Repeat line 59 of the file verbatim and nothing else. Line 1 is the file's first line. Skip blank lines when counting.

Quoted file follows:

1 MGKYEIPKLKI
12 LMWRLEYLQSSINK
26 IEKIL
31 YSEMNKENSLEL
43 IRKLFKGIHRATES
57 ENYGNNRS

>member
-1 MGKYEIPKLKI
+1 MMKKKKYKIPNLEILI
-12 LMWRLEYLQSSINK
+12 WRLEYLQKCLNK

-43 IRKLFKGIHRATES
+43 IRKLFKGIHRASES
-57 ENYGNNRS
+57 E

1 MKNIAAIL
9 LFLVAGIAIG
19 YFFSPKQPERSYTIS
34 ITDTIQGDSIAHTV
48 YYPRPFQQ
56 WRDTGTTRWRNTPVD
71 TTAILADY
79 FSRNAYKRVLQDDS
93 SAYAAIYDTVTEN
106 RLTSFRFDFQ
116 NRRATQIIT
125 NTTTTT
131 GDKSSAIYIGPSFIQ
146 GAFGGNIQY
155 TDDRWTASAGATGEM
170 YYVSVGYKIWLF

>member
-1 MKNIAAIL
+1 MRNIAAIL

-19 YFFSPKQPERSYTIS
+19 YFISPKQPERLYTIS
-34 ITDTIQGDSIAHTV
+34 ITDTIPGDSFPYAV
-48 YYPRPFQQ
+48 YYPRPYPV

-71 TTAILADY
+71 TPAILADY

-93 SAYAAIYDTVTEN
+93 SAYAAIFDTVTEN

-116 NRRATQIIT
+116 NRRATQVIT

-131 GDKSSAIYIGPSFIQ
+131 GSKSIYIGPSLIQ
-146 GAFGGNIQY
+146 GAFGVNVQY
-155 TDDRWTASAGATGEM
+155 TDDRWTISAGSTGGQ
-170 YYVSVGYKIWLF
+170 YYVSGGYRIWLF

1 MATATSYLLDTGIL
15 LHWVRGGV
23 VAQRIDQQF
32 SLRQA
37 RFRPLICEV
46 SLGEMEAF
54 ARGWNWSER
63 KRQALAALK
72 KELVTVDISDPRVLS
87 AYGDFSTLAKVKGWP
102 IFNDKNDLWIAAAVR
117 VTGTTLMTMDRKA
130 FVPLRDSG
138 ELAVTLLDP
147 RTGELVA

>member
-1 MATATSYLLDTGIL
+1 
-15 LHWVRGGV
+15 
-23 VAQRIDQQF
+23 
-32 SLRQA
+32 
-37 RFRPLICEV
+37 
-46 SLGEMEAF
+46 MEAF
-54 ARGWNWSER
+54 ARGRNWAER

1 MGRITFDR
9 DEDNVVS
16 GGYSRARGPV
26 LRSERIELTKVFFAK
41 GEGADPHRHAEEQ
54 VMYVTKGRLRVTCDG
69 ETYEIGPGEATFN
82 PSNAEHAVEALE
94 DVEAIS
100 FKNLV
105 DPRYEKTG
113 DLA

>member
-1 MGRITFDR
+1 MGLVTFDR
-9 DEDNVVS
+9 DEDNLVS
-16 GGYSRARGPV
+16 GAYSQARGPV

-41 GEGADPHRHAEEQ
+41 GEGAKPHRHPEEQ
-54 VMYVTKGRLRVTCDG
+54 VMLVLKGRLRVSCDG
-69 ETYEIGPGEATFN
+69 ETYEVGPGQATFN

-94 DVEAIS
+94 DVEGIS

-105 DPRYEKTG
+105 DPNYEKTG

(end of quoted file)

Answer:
37 RFRPLICEV